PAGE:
Agreement rules at Democratic gubernatorial candidates' forum

From left, John Hanger, Jo Ellen Litz, Katie McGinty, U.S. Rep. Allyson Y. Schwartz, and Tom Wolf in a Democratic candidates' forum at WHYY.
From left, John Hanger, Jo Ellen Litz, Katie McGinty, U.S. Rep. Allyson Y. Schwartz, and Tom Wolf in a Democratic candidates' forum at WHYY. (ED HILLE / Staff Photographer)
Posted: February 06, 2014

PHILADELPHIA Five of the Democrats running for governor said they all want to impose a tax on natural-gas production. They promised to raise the state minimum wage, increase spending on education, and slam shut the "Delaware loophole," a quirk of tax law that allows corporations to avoid paying taxes in Pennsylvania.

There was broad agreement on most policy issues when U.S. Rep. Allyson Y. Schwartz, Tom Wolf, Katie McGinty, John Hanger, and Jo Ellen Litz met Tuesday at WHYY in a forum sponsored by the public media organization and the Philadelphia Business Journal. Two other candidates did not attend.

Closing the "Delaware loophole," which allows Pennsylvania corporations to avoid paying state taxes by attributing income to a Delaware subsidiary, would bring in $500 million a year, Schwartz said.

"I have a number that will surprise and dismay Pennsylvanians: 70 percent of corporations do not pay corporate income tax in Pennsylvania," she said.

"If they're not growing our economy, we should get rid of those loopholes," Schwartz said. "I think there are tax incentives that make sense, but we should make sure that corporations pay their fair share."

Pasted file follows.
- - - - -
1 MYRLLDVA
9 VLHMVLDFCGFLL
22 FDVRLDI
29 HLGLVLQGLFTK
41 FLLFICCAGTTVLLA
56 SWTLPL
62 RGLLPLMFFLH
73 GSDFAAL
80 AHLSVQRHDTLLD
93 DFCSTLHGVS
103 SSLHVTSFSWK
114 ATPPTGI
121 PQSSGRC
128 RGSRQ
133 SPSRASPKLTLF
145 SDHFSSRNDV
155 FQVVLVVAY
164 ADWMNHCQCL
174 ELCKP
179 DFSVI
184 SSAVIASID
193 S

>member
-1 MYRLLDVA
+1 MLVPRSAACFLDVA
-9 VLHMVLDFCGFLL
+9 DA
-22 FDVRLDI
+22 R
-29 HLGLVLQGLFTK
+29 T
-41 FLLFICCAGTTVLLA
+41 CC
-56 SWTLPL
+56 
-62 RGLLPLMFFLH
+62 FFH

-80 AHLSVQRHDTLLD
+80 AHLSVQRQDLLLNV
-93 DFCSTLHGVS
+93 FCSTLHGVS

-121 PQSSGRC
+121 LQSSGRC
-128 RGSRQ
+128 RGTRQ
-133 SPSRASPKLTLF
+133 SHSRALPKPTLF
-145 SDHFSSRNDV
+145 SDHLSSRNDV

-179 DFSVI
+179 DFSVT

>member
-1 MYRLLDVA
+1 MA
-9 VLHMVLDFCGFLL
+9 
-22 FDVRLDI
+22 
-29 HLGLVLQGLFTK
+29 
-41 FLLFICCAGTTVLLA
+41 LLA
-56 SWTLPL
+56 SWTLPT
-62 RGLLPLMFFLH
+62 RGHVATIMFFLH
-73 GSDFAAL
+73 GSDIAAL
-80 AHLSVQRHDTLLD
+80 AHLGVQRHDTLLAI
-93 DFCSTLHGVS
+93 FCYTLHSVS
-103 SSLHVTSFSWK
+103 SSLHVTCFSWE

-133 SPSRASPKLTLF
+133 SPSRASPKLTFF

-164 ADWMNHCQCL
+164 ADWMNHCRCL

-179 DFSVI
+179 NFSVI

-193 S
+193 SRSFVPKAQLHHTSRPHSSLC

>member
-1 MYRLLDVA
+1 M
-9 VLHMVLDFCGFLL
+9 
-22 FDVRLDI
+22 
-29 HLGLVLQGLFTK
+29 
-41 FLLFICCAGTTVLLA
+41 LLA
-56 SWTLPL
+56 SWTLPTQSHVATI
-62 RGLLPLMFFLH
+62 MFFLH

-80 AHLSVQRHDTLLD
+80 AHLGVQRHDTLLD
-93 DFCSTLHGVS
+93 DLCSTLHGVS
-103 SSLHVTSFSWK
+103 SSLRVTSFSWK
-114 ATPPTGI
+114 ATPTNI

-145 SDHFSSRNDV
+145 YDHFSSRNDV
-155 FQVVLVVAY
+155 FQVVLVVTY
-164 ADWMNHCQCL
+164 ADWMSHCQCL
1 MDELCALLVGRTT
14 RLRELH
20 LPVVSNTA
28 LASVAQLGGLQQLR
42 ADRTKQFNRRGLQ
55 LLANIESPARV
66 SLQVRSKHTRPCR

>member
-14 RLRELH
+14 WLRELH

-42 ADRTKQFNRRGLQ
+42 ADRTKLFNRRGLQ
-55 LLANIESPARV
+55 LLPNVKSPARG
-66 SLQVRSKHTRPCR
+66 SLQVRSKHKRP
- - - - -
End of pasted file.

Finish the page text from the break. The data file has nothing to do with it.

Hanger, Wolf, and Schwartz favored raising the minimum wage immediately to $10.10 an hour. McGinty said she would like to set it at $9, with automatic increases to keep pace with inflation.

McGinty responded to a question about large campaign checks she has received from energy company executives by noting her enforcement record as Pennsylvania's DEP secretary. "No special interest tells Katie McGinty what to do," she said.

Wolf, a York businessman and former state revenue secretary, said he would release to reporters his income taxes as well as documents from his family building-supply business, showing that he shares 20 percent to 30 percent of profits annually with employees.

Hanger, another former DEP secretary, pushed his proposal to legalize and tax marijuana, estimating that this would bring in revenue of about $500 million a year and create good-paying jobs in a new industry.

"We're wasting $350 million a year chasing down people and ruining their lives," Hanger said, referring to drug enforcement that incarcerates racial minorities at a higher rate than whites.

Litz, a Lebanon County commissioner who has raised less than $5,000, was asked by moderator Dave Davies whether her campaign was viable.

"This is a grassroots campaign," she said. It's up to the people to decide this election. It's not up to a select few."

Of the candidates who were not there, state Treasurer Rob McCord had to be in Harrisburg for Gov. Corbett's budget address, which was happening at the same time as the forum. Max Myers, a Cumberland County minister, declined to attend.

"Our Democratic opponents are no less predictable than the sun rising in the morning," Corbett campaign manager Mike Barley said in a statement.

"They continue to lob the same old tired rhetoric and lies, criticizing the governor for standing with taxpayers instead of implementing their ideas for a failed agenda that raises taxes, increases wasteful government spending, kills the energy industry, [and] reduces accountability."

WHYY has no plans to broadcast the forum in its entirety.


tfitzgerald@phillynews.com

215-854-2718 @tomfitzgerald

www.inquirer.com/bigtent

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